The World Health Organization (WHO) has strongly recommended nirmatrelvir and ritonavir (Paxlovid), as well as remdesivir, for COVID-19 treatment. WHO emphasized that these medicines should be made accessible to low- and middle-income countries.
WHO made, in their words, “a strong recommendation for nirmatrelvir and ritonavir, sold under the name Paxlovid, for mild and moderate COVID-19 patients at highest risk of hospital admission, calling it the best therapeutic choice for high-risk patients to date.”
Paxlovid is now strongly recommended for patients with non-severe COVID-19 who are at high risk of severe disease and hospitalization. The therapy is intended for people who may devolve into severe disease due to being older, unvaccinated, or immunosuppressed.
Phase 2/3 clinical trial data showed oral nirmatrelvir, the active protease inhibitor in Paxlovid, to reduce the risk of hospitalization and death by 89% in high-risk, non-hospitalized adults with COVID-19 infection.
Paxlovid is an oral antiviral drug developed by Pfizer. In their recommendation, WHO asked Pfizer to be more transparent with their pricing and bilateral deals. Additionally, WHO emphasized Pfizer should enlarge the geographical scope of its license with the Medicines Patent Pool, enabling more generic manufacturers to produce Paxlovid quickly and affordably. The current licensing agreement between Pfizer and the Medicines Patent Pool limits the countries that benefit from Paxlovid’s generic production.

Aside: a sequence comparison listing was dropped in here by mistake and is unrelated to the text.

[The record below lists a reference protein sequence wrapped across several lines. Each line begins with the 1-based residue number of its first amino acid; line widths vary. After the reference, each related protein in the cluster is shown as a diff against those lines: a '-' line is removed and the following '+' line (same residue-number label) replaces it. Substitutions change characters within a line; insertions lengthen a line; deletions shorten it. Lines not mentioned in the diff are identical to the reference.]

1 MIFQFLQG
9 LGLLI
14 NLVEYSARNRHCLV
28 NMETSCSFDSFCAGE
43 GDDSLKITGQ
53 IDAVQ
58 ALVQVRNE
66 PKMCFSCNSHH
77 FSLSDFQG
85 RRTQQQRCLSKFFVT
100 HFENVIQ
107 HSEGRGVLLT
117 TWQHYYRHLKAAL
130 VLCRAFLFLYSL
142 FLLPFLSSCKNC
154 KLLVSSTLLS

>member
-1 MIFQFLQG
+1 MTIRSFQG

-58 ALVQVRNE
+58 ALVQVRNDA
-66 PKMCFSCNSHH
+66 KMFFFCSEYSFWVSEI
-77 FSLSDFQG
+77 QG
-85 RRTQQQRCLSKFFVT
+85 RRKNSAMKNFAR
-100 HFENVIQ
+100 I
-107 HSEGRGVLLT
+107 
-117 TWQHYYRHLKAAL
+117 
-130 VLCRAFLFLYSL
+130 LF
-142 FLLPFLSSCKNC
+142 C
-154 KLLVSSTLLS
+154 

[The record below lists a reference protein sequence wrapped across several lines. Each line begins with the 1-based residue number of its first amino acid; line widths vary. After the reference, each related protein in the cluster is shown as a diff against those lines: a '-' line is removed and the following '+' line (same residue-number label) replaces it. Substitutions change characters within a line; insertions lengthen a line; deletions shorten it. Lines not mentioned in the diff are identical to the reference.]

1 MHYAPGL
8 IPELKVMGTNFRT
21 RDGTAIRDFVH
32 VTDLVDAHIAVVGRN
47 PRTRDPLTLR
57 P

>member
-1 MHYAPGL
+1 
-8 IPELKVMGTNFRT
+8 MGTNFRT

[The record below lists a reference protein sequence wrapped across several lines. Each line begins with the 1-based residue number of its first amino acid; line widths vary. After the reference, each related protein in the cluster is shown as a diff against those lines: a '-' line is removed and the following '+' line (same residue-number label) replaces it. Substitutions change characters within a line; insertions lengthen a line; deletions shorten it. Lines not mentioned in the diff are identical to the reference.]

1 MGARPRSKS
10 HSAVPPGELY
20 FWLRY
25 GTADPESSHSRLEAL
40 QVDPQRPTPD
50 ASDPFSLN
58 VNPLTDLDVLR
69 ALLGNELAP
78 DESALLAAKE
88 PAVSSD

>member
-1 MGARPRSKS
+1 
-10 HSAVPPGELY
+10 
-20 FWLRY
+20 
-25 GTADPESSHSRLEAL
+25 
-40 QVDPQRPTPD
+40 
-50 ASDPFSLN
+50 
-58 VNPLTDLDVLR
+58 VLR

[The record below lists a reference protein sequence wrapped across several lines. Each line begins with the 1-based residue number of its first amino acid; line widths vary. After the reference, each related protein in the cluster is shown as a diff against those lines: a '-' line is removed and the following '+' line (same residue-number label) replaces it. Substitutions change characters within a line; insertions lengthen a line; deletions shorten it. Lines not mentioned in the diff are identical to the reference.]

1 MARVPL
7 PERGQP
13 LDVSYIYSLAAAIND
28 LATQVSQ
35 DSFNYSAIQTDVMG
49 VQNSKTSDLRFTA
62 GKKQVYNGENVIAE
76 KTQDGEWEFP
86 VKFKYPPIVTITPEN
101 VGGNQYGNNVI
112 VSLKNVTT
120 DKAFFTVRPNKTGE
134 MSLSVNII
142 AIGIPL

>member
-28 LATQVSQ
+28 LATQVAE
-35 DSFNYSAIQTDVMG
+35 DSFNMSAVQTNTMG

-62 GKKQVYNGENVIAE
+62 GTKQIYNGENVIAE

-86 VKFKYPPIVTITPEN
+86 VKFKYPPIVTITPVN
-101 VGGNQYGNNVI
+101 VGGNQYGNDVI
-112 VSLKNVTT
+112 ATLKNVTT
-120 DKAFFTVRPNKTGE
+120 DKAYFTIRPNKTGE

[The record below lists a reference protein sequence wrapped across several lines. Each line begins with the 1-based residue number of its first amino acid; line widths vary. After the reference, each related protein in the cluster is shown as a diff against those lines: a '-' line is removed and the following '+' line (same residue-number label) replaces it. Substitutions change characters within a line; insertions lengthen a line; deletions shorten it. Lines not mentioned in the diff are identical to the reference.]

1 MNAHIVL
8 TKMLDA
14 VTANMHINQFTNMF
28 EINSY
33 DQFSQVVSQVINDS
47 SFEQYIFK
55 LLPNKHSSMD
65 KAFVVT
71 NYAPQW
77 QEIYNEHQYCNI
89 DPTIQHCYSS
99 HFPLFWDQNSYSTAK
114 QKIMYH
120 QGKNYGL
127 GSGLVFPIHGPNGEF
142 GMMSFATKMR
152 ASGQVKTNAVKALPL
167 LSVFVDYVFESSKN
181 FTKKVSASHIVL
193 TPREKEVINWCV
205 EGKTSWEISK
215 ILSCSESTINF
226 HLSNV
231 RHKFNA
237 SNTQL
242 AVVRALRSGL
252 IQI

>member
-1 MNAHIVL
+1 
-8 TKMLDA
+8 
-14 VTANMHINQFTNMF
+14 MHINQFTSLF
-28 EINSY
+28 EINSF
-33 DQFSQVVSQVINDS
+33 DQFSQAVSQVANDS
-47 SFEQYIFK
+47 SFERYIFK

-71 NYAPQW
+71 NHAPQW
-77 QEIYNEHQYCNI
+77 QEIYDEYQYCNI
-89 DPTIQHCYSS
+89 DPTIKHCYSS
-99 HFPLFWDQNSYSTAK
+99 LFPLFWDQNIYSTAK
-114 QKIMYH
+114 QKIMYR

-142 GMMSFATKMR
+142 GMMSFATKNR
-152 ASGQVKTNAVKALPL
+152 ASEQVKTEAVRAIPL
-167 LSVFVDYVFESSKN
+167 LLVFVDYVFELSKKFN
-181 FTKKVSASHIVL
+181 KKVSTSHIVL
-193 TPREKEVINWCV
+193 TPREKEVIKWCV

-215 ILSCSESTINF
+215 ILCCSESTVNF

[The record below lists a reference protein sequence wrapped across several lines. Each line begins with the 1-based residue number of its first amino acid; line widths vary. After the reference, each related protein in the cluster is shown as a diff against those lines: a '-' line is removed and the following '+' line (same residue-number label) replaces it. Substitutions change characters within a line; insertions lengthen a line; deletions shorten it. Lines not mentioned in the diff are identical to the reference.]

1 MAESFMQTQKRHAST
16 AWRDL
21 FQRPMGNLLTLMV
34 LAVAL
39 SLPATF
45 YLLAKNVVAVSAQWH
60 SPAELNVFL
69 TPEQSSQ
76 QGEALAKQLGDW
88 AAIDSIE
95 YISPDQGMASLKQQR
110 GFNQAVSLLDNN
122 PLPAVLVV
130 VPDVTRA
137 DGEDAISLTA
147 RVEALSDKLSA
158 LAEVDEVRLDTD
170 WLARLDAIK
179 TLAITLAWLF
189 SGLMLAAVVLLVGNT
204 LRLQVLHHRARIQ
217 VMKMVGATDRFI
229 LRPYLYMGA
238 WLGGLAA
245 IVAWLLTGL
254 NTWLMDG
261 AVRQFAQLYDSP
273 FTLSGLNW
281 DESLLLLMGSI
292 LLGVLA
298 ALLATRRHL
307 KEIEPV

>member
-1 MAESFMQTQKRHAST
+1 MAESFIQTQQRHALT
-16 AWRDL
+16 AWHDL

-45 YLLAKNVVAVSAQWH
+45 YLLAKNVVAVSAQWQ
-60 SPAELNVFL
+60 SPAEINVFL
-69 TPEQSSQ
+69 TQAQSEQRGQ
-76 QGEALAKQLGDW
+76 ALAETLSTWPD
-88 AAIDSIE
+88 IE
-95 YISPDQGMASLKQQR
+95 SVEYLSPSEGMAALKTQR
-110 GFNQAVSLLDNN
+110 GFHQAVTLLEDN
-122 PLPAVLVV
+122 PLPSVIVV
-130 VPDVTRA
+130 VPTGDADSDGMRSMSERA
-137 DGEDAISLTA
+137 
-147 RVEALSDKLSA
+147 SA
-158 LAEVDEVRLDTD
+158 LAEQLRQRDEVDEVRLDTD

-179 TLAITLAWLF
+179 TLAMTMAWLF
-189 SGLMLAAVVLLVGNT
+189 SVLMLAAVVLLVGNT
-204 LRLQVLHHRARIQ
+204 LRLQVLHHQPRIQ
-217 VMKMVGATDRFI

When Paxlovid was issued Emergency Use Authorization (EUA) by the US Food and Drug Administration (FDA), Pfizer agreed to philanthropic measures, such as providing 4 million treatment regiments to UNICEF for equitable global distribution. “WHO is extremely concerned that—as occurred with COVID-19 vaccines —low- and middle-income countries will again be pushed to the end of the queue when it comes to accessing this treatment,” the organization said in their statement.
Alongside WHO’s recommendation of Paxlovid for global distribution came a reversal of their stance against remdesivir. Remdesivir was previously not recommended by WHO, due to clinical trial data suggesting the treatment offered inadequate protection against COVID-19 mortality. Now, in light of recent hospital data, WHO says the drug should be used in mild or moderate COVID-19 patients at high risk of hospitalization. WHO is still determining whether to recommend remdesivir for severe or critical COVID-19.